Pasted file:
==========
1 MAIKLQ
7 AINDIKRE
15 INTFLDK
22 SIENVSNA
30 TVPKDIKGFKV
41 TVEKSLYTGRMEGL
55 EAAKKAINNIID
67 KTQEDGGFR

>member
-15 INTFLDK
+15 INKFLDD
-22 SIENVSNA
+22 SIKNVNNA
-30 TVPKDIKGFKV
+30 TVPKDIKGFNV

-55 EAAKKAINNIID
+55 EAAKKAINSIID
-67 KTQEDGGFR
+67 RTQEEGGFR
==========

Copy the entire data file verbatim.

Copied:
1 MAIKLQ
7 AINDIKRE
15 INTFLDK
22 SIENVSNA
30 TVPKDIKGFKV
41 TVEKSLYTGRMEGL
55 EAAKKAINNIID
67 KTQEDGGFR

>member
-15 INTFLDK
+15 INKFLDD
-22 SIENVSNA
+22 SIKNVNNA
-30 TVPKDIKGFKV
+30 TVPKDIKGFNV

-55 EAAKKAINNIID
+55 EAAKKAINSIID
-67 KTQEDGGFR
+67 RTQEEGGFR